Disimpaction is the key to successful reduction of these fractures.
After reduction, alignment should be correct in both sagittal and coronal planes. Rotational alignment must also be correct.
Restore normal valgus alignment by reducing the humeral head against the plate. Incarceration of the biceps tendon in the fracture may prevent reduction.
The deltopectoral approach provides safe and good access to the proximal humerus, but it is less satisfactory than the anterolateral approach for the greater tuberosity, especially if displaced posterolaterally.
Correct plate position
A correct plate position must be ensured in order to avoid loss of reduction and impingement.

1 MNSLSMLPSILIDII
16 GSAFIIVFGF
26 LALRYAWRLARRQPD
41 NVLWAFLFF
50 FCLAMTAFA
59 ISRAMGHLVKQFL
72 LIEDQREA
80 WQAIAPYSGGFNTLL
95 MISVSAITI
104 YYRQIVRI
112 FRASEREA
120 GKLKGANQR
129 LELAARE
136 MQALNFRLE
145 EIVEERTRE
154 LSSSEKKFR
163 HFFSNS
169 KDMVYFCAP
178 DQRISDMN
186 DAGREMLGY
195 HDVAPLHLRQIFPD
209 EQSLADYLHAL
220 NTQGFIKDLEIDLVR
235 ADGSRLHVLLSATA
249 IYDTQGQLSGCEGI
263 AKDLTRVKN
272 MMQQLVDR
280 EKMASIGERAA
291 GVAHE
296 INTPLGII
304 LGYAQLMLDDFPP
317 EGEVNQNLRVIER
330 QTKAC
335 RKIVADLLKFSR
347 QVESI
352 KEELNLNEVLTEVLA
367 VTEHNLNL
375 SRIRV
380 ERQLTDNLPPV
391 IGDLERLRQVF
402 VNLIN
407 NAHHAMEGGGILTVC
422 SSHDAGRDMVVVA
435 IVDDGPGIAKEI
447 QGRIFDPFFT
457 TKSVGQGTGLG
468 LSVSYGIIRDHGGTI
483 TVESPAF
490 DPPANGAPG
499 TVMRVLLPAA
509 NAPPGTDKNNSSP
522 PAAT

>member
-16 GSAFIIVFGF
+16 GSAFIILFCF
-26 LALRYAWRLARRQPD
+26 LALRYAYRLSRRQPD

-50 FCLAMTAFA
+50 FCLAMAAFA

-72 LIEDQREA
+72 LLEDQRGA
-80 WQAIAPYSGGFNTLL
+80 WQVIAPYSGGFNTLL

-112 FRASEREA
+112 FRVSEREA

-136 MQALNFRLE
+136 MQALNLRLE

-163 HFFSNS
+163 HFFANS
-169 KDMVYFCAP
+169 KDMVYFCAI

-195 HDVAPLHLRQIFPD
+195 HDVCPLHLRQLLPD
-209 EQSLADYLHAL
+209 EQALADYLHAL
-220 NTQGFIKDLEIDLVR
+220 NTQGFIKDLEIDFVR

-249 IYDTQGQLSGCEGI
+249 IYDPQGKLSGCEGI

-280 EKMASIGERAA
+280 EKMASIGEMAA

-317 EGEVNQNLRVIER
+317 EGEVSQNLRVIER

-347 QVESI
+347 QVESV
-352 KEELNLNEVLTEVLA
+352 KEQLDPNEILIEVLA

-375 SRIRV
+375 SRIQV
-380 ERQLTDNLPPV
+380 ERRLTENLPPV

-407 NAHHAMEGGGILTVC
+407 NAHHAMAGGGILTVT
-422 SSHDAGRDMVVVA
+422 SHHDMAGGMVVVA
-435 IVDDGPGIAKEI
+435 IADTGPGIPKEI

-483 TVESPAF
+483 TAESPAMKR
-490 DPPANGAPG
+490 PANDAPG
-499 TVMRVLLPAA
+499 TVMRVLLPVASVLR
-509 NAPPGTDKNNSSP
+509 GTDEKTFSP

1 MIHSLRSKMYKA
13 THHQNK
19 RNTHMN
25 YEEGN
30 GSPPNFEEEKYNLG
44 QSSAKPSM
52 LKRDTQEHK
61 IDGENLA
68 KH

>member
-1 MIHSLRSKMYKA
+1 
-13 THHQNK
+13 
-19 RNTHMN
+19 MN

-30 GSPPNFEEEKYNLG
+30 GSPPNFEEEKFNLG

Angular stable versus standard plates
This procedure describes proximal humeral fracture fixation with an angular stable plate (A). Sometimes, these implants are not available. Standard plates provide an alternative option, for example the modified cloverleaf plate (B). Presently, the specific indications, advantages, and disadvantages of angular stable and standard plates are being clarified. There is some evidence that angular stable plate provide better outcomes. In addition to type and technique of fixation, the quality of reduction, the
soft-tissue handling, and the characteristics of the injury and patient significantly influence the results. There is no evidence that the use of angular stable plates will overcome these other factors.